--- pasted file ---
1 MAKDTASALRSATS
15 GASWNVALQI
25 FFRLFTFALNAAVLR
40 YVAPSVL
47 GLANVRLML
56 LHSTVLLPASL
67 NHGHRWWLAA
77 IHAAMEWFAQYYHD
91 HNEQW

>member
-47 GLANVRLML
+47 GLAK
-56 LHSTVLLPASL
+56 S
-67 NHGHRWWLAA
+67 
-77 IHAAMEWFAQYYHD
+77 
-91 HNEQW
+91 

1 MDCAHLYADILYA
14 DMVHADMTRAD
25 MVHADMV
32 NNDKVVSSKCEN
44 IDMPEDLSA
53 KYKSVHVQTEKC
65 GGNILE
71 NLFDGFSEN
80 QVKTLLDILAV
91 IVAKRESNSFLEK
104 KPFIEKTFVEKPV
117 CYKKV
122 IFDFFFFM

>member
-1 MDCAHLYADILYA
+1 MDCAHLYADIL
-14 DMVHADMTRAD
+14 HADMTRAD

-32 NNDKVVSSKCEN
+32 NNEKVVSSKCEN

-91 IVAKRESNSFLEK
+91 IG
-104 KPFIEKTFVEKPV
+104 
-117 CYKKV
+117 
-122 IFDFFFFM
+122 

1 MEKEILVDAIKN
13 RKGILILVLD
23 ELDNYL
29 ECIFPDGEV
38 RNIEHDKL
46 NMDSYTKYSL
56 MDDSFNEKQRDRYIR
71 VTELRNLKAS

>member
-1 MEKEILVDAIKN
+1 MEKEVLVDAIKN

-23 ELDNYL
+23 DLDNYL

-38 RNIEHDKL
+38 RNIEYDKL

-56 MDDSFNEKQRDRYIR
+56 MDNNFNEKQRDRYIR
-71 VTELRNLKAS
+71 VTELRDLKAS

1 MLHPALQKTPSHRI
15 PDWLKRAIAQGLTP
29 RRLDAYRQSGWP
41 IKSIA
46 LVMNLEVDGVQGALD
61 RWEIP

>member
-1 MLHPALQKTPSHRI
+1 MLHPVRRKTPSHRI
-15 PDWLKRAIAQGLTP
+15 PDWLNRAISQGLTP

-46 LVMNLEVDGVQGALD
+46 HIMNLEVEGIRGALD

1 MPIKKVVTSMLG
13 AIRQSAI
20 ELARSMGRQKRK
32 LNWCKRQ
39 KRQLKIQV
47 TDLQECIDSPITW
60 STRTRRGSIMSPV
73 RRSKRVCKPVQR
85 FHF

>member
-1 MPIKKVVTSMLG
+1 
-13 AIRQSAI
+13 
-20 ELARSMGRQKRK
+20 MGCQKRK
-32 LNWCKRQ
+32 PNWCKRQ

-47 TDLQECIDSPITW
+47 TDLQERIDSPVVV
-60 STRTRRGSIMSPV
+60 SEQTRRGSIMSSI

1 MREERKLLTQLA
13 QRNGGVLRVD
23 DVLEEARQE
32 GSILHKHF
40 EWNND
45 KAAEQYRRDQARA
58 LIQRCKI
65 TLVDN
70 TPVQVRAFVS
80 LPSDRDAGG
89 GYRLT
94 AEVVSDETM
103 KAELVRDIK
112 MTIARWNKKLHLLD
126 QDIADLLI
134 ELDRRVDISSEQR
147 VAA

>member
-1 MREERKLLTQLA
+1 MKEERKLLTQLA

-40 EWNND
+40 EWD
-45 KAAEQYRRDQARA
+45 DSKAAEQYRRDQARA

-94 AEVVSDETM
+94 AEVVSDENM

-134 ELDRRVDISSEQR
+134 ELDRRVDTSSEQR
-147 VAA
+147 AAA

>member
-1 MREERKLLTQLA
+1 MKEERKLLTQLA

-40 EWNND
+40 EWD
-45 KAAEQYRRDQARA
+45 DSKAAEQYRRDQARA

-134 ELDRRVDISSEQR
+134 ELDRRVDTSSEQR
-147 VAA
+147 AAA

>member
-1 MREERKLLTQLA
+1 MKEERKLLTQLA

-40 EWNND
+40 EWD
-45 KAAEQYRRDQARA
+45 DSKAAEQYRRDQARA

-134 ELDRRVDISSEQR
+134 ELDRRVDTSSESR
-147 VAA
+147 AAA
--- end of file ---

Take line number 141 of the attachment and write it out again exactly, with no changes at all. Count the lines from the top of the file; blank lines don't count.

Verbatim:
+134 ELDRRVDTSSEQR